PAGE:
Lars von Trier's Dancer In The Dark was the clear winner at this year's European Film Awards in Paris, taking away the top honour of Best European Film 2000, as well as the European Actress award for Bjork. The film, which has polarised critics ever since it was first seen in Cannes this year, also walked away with the prize for Best European Director and Best European Actress in the People's Choice Awards voted for by movie fans.

The other big film prize, the Screen International European Film Award 2000 for Best Non-European film went to Wong Kar-Wai's In The Mood For Love. This ravishing mood piece from Hong Kong beat out some heavy-hitting contenders that included both Ridley Scott's Gladiator and Ang Lee's Crouching Tiger, Hidden Dragon.

But in the end the night belonged largely to the Nordic countries, in what seemed at times like a repeat of this year's closing ceremonies at the Cannes Film Festival. In addition to the four prizes for Dancer In The Dark, a fifth prize, the People's Choice Award for Best European Actor, was won by Icelandic actor Ingvar E. Sigurdsson for his performance in Fridrik Thor Fridriksson's Angels Of The Universe.

The host country of the 13th edition of the awards, France, also came away with five distinctions: European Actor 2000 for Sergi Lopez (Harry, He Is Here To Help); European Screenwriter 2000 for Agnes Jaoui and Jean-Pierre Bacri (It Takes All Kinds); the European Discovery 2000 - Fassbinder Award for Laurent Cantet (Human Resources); the European Documentary Award - Prix Arte for Agnes Varda (The Gleaners and I); and a European Achievement In World Cinema for actor Jean Reno.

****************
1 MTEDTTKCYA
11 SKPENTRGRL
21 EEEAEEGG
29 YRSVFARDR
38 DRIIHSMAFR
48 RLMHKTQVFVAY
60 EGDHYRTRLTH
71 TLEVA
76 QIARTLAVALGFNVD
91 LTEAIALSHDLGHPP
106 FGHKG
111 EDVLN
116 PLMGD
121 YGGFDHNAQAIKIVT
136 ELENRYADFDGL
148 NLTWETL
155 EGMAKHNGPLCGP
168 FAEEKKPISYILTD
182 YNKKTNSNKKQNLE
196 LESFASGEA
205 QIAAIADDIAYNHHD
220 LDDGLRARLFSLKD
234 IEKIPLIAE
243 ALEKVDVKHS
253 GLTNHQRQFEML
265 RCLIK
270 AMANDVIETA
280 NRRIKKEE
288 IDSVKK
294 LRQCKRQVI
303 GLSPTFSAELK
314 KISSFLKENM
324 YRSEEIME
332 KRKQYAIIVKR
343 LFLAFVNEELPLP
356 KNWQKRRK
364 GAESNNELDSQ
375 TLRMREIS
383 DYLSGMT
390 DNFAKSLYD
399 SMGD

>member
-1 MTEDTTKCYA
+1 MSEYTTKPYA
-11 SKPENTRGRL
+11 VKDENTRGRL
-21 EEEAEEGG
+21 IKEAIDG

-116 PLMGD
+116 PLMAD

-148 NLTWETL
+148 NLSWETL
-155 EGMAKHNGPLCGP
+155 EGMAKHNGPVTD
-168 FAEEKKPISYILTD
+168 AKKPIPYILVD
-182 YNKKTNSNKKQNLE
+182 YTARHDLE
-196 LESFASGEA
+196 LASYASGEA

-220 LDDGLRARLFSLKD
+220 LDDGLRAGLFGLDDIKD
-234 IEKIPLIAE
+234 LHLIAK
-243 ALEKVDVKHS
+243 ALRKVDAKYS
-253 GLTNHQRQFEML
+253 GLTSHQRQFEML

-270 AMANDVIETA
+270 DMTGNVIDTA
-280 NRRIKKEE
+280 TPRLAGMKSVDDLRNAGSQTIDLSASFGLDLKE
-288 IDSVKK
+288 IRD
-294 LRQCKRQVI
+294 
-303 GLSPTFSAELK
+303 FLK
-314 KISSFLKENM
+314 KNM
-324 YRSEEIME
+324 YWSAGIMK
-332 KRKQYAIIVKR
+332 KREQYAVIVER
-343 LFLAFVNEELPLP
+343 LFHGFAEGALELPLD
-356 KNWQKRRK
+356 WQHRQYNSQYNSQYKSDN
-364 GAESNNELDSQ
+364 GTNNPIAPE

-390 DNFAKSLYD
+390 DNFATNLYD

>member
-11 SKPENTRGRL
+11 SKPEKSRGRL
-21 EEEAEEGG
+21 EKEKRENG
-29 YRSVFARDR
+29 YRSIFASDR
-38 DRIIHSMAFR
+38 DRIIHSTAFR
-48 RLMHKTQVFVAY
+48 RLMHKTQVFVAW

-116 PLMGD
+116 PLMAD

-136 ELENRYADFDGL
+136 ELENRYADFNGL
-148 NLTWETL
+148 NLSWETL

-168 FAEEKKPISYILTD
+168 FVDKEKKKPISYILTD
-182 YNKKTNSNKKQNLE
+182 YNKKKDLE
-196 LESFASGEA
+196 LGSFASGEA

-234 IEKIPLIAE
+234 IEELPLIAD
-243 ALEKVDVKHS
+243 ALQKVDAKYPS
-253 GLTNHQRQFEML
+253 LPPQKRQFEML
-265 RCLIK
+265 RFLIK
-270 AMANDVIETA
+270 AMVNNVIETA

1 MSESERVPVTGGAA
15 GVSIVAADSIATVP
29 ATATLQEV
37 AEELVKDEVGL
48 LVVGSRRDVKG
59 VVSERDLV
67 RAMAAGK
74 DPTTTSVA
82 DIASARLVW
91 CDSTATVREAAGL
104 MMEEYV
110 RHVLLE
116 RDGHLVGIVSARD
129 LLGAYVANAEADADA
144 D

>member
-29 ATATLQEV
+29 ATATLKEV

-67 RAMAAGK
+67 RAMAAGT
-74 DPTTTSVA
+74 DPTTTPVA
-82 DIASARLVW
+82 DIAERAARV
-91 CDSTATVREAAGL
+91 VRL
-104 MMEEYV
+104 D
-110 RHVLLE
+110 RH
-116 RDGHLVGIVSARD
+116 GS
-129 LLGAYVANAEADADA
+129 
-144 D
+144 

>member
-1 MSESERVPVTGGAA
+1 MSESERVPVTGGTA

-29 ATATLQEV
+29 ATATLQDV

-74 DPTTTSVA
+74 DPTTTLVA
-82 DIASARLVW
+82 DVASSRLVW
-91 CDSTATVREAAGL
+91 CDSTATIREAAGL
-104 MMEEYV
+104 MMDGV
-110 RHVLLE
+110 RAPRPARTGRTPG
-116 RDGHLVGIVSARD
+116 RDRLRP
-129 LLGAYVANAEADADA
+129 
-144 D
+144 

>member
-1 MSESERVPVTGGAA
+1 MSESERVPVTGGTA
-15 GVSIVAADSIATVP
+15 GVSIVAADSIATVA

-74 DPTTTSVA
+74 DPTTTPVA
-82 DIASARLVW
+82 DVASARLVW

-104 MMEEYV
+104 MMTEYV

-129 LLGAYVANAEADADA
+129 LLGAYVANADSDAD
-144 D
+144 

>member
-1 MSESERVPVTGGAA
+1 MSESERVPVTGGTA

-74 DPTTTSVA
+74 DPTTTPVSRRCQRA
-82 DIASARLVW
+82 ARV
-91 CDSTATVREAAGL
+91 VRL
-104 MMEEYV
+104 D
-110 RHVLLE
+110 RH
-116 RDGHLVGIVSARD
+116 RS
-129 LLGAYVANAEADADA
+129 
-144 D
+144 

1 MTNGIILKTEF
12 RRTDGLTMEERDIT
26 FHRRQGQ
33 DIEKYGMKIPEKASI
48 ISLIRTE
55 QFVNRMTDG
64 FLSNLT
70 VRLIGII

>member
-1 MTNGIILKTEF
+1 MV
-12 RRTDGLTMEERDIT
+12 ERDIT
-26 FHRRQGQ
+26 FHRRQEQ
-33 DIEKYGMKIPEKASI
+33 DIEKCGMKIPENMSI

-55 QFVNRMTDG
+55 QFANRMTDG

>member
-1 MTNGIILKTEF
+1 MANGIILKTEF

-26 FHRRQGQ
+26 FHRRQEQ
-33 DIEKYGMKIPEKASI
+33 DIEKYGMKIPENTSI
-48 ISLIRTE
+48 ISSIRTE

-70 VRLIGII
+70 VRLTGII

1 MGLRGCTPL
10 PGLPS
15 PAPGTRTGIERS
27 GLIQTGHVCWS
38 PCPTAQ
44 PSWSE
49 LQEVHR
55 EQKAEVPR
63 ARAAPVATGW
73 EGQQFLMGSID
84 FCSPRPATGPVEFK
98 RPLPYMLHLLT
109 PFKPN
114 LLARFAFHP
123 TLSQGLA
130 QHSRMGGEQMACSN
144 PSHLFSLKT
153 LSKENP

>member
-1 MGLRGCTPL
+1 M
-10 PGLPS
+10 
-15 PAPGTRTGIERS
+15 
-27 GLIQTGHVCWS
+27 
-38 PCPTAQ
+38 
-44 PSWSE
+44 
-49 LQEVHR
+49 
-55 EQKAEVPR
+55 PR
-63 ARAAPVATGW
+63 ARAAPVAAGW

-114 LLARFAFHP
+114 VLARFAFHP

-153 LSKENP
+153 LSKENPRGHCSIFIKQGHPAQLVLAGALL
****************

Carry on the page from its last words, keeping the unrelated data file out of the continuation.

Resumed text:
Other awards included European Cinematographer 2000 for Vittorio Storaro's work on Carlos Saura's Goya In Bordeaux; European Short Film 2000 - Prix UIP for Hungarian director Livia Gyarmarthy's Our Stork; and the European Critics' Award 2000 - Prix Fipresci for Nuri Bilge Ceylan's Clouds Of May

While the awards ceremony venue in the Theatre National de Chaillot opposite the Eiffel Tower was definitely an improvement on previous years, many of those attending complained about the at times "below the belt" patter of presenters Antoine "Eurotrash" de Caunes and Rupert Everett who trotted out insults about the community of European film critics before announcing the Prix Fipresci.

However, there was more disappointment and irritation among many of those in the audience that the recipients of the two top awards - Bjork and Lars von Trier - had not come to Paris in person to accept their prizes. Despite jokes made by de Caunes and Everett about von Trier being on the way in his VW camper to arrive in time for the end of the evening's event at around 2am, the Awards' organisers appeared to be severely let down by someone who clearly benefits from so many European countries banding together to help finance his films. In her acceptance speech, his producer Vibeke Windelov thanked Dancer In The Dark's 28 co-producers for investing in the film.

At the same time, the high points of the evening were Harvey Keitel presenting the European Achievement in World Cinema award to French actor Jean Reno (although a second award to Roberto Benigni curiously went unmentioned in the proceedings) and Richard Harris basking in the limelight of a standing ovation on receiving his Lifetime Achievement Award. Clearly in his element, the veteran actor congratulated the European Film Academy on giving him the award - "there is plenty of life in me to do parts and I'm not expensive" - and fired a broadside at the British Academy of Film & Television Arts for having ignored him in their lineup of gongs "annually".